When did the amendment act come into effect? The 42nd Amendment came into existence during the Emergency which was enacted by the Indian National Congress when Indira Gandhi was the Prime minister of our country; the emergency lasted for almost 2 years, from 25 June 1975 to 21 March 1977. Most of the changes that took place through the amendment came into existence on 3rd January 1977, however, the other changes came into existence from 1st January and section 21 came into force on 1 April 1977.
Some major changes that took place due to the 42nd Amendment are discussed as follows:-
Amendment of the Preamble Before the 42nd Amendment, the first line of the Preamble was read as “WE, THE PEOPLE OF INDIA, having solemnly resolved to constitute India into a Sovereign, Democratic, Republic and to secure all its citizens” however, three more words were included in this sentence, Socialist, Secular and Integrity which changed the description of India.
Another major change in the Preamble was that of replacing the Unity of the Nation with the Unity and Integrity of the Nation.
Various changes took place in the normal functioning of the courts, the power of the judicial review got restricted through this amendment, the jury was given more importance in the functioning of the courts and the right of the Supreme Court to examine the validity of the laws of the state under Article 32A was abolished.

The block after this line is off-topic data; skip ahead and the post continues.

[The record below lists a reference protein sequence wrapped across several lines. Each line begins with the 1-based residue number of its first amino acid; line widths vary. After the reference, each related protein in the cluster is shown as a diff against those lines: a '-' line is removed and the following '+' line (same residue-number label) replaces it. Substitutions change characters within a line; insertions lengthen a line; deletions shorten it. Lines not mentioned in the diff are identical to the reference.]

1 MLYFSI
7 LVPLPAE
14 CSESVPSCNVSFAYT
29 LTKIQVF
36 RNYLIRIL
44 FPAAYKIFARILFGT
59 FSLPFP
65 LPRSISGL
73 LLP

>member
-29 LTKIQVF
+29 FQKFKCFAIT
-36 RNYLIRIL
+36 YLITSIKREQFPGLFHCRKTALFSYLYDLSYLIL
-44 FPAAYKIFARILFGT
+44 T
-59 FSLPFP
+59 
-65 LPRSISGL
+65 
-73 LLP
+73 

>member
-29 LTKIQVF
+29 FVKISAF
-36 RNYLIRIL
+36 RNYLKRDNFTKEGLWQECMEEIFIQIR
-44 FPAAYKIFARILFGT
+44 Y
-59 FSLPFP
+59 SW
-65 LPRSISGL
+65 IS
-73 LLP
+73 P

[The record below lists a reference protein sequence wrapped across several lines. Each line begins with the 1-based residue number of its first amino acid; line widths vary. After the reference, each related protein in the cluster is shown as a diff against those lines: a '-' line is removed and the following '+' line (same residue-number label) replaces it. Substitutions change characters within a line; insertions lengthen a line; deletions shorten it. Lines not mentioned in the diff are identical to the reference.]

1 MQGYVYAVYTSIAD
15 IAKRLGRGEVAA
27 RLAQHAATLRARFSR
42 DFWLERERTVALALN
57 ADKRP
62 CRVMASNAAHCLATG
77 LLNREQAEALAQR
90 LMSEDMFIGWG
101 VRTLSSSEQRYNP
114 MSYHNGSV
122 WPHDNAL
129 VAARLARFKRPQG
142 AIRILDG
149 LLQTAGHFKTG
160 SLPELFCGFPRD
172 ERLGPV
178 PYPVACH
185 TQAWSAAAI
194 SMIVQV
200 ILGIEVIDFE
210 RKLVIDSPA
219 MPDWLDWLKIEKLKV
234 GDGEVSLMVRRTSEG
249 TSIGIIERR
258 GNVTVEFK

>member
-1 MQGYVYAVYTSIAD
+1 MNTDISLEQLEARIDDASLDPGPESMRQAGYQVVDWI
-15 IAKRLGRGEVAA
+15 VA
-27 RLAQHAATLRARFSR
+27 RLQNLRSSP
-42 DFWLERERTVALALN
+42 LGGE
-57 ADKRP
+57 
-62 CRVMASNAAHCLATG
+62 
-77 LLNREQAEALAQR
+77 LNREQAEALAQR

Extension of the Directive Principle of State Policy More importance was given to the Directive Principle of State Policy over the Fundamental Right, following DPSP’s were added in the list:-
Provision for Equal Justice and free legal aid in order to ensure that justice is not denied to any citizen by reason of Economic and other disability. (Article 39A)
Provision of opportunities and facilities to children to develop in a healthy manner and in a condition of freedom and dignity and protection of childhood and youth against exploitation and against moral and material abandonment. (Article 39 (f))
Made a provision for the participation of workers in the management of Industries (Article 43A)
Protection of Environment and wildlife. (Article 48A)